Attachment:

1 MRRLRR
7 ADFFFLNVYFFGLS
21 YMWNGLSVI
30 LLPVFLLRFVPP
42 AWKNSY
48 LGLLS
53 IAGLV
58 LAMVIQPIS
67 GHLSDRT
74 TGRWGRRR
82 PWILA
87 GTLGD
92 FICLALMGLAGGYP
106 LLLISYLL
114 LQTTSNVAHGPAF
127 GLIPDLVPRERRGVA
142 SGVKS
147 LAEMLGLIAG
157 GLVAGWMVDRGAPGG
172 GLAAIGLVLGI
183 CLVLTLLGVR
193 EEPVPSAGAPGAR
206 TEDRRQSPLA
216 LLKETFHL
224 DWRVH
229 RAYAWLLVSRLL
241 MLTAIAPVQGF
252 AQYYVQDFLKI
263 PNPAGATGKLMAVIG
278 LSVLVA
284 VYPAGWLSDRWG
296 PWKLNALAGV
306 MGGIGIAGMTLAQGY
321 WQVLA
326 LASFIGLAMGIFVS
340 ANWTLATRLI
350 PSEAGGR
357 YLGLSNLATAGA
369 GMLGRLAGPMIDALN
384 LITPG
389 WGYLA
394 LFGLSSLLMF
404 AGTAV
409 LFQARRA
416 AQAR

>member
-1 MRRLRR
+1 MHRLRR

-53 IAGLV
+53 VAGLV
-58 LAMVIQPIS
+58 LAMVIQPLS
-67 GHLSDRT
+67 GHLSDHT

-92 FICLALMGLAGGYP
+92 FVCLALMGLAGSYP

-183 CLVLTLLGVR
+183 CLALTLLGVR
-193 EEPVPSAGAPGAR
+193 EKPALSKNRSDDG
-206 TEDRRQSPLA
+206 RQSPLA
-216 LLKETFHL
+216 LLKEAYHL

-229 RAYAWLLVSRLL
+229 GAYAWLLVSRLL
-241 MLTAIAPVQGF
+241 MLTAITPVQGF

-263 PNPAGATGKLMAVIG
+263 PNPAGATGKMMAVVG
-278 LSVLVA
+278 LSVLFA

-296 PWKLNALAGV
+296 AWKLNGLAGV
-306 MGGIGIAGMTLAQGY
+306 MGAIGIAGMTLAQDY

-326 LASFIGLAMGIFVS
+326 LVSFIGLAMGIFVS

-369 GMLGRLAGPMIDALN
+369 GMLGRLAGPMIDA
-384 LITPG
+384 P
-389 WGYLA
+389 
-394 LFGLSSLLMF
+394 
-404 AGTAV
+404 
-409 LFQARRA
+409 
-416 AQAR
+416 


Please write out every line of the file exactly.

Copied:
1 MRRLRR
7 ADFFFLNVYFFGLS
21 YMWNGLSVI
30 LLPVFLLRFVPP
42 AWKNSY
48 LGLLS
53 IAGLV
58 LAMVIQPIS
67 GHLSDRT
74 TGRWGRRR
82 PWILA
87 GTLGD
92 FICLALMGLAGGYP
106 LLLISYLL
114 LQTTSNVAHGPAF
127 GLIPDLVPRERRGVA
142 SGVKS
147 LAEMLGLIAG
157 GLVAGWMVDRGAPGG
172 GLAAIGLVLGI
183 CLVLTLLGVR
193 EEPVPSAGAPGAR
206 TEDRRQSPLA
216 LLKETFHL
224 DWRVH
229 RAYAWLLVSRLL
241 MLTAIAPVQGF
252 AQYYVQDFLKI
263 PNPAGATGKLMAVIG
278 LSVLVA
284 VYPAGWLSDRWG
296 PWKLNALAGV
306 MGGIGIAGMTLAQGY
321 WQVLA
326 LASFIGLAMGIFVS
340 ANWTLATRLI
350 PSEAGGR
357 YLGLSNLATAGA
369 GMLGRLAGPMIDALN
384 LITPG
389 WGYLA
394 LFGLSSLLMF
404 AGTAV
409 LFQARRA
416 AQAR

>member
-1 MRRLRR
+1 MHRLRR

-53 IAGLV
+53 VAGLV
-58 LAMVIQPIS
+58 LAMVIQPLS
-67 GHLSDRT
+67 GHLSDHT

-92 FICLALMGLAGGYP
+92 FVCLALMGLAGSYP

-183 CLVLTLLGVR
+183 CLALTLLGVR
-193 EEPVPSAGAPGAR
+193 EKPALSKNRSDDG
-206 TEDRRQSPLA
+206 RQSPLA
-216 LLKETFHL
+216 LLKEAYHL

-229 RAYAWLLVSRLL
+229 GAYAWLLVSRLL
-241 MLTAIAPVQGF
+241 MLTAITPVQGF

-263 PNPAGATGKLMAVIG
+263 PNPAGATGKMMAVVG
-278 LSVLVA
+278 LSVLFA

-296 PWKLNALAGV
+296 AWKLNGLAGV
-306 MGGIGIAGMTLAQGY
+306 MGAIGIAGMTLAQDY

-326 LASFIGLAMGIFVS
+326 LVSFIGLAMGIFVS

-369 GMLGRLAGPMIDALN
+369 GMLGRLAGPMIDA
-384 LITPG
+384 P
-389 WGYLA
+389 
-394 LFGLSSLLMF
+394 
-404 AGTAV
+404 
-409 LFQARRA
+409 
-416 AQAR
+416 